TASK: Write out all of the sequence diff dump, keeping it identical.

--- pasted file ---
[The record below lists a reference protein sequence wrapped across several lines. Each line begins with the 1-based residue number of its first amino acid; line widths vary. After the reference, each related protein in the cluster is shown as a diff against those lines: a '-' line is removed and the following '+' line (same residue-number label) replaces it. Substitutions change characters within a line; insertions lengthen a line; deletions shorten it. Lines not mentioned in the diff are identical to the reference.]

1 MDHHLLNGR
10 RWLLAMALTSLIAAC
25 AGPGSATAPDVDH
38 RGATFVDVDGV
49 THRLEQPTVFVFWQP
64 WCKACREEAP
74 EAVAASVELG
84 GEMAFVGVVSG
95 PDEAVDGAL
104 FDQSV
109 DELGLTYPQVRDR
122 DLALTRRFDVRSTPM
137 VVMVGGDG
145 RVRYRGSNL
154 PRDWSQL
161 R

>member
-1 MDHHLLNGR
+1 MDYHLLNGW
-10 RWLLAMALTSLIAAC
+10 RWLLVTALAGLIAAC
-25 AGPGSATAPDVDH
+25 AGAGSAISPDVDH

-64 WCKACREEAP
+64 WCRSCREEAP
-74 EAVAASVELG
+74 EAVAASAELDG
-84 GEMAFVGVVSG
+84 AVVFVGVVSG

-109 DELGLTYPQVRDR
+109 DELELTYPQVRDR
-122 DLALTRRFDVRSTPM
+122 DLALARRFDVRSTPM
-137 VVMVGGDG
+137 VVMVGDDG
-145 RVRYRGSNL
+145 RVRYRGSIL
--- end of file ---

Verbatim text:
[The record below lists a reference protein sequence wrapped across several lines. Each line begins with the 1-based residue number of its first amino acid; line widths vary. After the reference, each related protein in the cluster is shown as a diff against those lines: a '-' line is removed and the following '+' line (same residue-number label) replaces it. Substitutions change characters within a line; insertions lengthen a line; deletions shorten it. Lines not mentioned in the diff are identical to the reference.]

1 MDHHLLNGR
10 RWLLAMALTSLIAAC
25 AGPGSATAPDVDH
38 RGATFVDVDGV
49 THRLEQPTVFVFWQP
64 WCKACREEAP
74 EAVAASVELG
84 GEMAFVGVVSG
95 PDEAVDGAL
104 FDQSV
109 DELGLTYPQVRDR
122 DLALTRRFDVRSTPM
137 VVMVGGDG
145 RVRYRGSNL
154 PRDWSQL
161 R

>member
-1 MDHHLLNGR
+1 MDYHLLNGW
-10 RWLLAMALTSLIAAC
+10 RWLLVTALAGLIAAC
-25 AGPGSATAPDVDH
+25 AGAGSAISPDVDH

-64 WCKACREEAP
+64 WCRSCREEAP
-74 EAVAASVELG
+74 EAVAASAELDG
-84 GEMAFVGVVSG
+84 AVVFVGVVSG

-109 DELGLTYPQVRDR
+109 DELELTYPQVRDR
-122 DLALTRRFDVRSTPM
+122 DLALARRFDVRSTPM
-137 VVMVGGDG
+137 VVMVGDDG
-145 RVRYRGSNL
+145 RVRYRGSIL